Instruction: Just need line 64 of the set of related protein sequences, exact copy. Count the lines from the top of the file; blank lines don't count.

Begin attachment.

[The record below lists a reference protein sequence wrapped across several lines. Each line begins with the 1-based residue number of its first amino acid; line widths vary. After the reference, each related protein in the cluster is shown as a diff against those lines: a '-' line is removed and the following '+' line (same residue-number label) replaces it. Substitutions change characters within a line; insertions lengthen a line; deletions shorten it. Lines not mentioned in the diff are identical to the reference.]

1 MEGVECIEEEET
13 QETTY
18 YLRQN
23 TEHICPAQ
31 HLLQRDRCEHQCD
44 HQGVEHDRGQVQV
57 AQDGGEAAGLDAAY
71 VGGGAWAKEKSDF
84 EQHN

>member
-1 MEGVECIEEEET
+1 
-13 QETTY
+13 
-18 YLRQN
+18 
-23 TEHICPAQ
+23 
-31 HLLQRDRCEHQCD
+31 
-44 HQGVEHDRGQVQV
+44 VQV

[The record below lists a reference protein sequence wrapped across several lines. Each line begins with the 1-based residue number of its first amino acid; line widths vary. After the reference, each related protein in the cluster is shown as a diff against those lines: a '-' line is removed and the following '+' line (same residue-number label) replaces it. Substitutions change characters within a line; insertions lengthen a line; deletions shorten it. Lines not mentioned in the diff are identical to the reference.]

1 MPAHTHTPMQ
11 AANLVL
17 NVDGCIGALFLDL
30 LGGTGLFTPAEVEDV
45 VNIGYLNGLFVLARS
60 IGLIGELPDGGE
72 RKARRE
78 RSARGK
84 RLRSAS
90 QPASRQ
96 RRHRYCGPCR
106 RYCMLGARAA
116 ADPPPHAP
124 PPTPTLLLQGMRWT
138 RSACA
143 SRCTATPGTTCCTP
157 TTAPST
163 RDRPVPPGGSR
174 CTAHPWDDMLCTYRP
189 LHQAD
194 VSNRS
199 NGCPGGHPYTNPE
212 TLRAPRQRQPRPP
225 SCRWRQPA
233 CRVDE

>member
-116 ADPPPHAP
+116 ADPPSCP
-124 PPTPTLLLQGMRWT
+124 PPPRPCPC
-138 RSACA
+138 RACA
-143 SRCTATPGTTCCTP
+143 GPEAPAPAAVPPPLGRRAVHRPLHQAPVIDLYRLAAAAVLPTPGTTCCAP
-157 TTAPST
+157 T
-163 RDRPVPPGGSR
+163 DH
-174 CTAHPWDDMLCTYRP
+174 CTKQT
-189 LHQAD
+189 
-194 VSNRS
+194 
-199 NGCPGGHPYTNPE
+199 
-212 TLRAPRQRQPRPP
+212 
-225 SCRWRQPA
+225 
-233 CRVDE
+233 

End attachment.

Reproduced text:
+174 CTKQT